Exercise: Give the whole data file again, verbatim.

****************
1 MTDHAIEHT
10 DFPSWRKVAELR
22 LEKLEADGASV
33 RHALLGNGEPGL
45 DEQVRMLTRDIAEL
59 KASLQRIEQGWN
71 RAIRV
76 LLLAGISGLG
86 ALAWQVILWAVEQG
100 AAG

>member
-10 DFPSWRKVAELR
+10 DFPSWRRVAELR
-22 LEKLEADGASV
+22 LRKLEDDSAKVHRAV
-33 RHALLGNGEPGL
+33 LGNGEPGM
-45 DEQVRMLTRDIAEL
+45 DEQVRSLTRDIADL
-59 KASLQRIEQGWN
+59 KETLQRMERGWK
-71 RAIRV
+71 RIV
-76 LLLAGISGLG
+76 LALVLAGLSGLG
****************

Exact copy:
1 MTDHAIEHT
10 DFPSWRKVAELR
22 LEKLEADGASV
33 RHALLGNGEPGL
45 DEQVRMLTRDIAEL
59 KASLQRIEQGWN
71 RAIRV
76 LLLAGISGLG
86 ALAWQVILWAVEQG
100 AAG

>member
-10 DFPSWRKVAELR
+10 DFPSWRRVAELR
-22 LEKLEADGASV
+22 LRKLEDDSAKVHRAV
-33 RHALLGNGEPGL
+33 LGNGEPGM
-45 DEQVRMLTRDIAEL
+45 DEQVRSLTRDIADL
-59 KASLQRIEQGWN
+59 KETLQRMERGWK
-71 RAIRV
+71 RIV
-76 LLLAGISGLG
+76 LALVLAGLSGLG